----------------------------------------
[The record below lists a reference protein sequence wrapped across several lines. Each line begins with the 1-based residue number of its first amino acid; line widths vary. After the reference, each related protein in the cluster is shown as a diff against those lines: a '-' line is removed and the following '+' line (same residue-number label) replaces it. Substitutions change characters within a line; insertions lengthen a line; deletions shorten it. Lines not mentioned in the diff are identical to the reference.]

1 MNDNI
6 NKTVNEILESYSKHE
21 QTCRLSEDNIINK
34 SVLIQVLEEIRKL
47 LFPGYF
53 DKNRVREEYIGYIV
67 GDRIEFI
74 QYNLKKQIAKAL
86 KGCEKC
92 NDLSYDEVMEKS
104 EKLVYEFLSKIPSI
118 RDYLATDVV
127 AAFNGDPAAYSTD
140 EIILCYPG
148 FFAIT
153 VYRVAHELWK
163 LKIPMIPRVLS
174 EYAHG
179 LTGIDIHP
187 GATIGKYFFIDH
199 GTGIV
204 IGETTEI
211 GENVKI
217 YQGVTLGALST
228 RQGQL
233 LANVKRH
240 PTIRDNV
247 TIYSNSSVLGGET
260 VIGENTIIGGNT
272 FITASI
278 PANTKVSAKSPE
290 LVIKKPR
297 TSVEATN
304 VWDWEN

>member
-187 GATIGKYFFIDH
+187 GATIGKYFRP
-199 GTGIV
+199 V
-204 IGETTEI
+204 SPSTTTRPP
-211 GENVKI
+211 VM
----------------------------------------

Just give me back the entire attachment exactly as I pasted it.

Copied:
[The record below lists a reference protein sequence wrapped across several lines. Each line begins with the 1-based residue number of its first amino acid; line widths vary. After the reference, each related protein in the cluster is shown as a diff against those lines: a '-' line is removed and the following '+' line (same residue-number label) replaces it. Substitutions change characters within a line; insertions lengthen a line; deletions shorten it. Lines not mentioned in the diff are identical to the reference.]

1 MNDNI
6 NKTVNEILESYSKHE
21 QTCRLSEDNIINK
34 SVLIQVLEEIRKL
47 LFPGYF
53 DKNRVREEYIGYIV
67 GDRIEFI
74 QYNLKKQIAKAL
86 KGCEKC
92 NDLSYDEVMEKS
104 EKLVYEFLSKIPSI
118 RDYLATDVV
127 AAFNGDPAAYSTD
140 EIILCYPG
148 FFAIT
153 VYRVAHELWK
163 LKIPMIPRVLS
174 EYAHG
179 LTGIDIHP
187 GATIGKYFFIDH
199 GTGIV
204 IGETTEI
211 GENVKI
217 YQGVTLGALST
228 RQGQL
233 LANVKRH
240 PTIRDNV
247 TIYSNSSVLGGET
260 VIGENTIIGGNT
272 FITASI
278 PANTKVSAKSPE
290 LVIKKPR
297 TSVEATN
304 VWDWEN

>member
-187 GATIGKYFFIDH
+187 GATIGKYFRP
-199 GTGIV
+199 V
-204 IGETTEI
+204 SPSTTTRPP
-211 GENVKI
+211 VM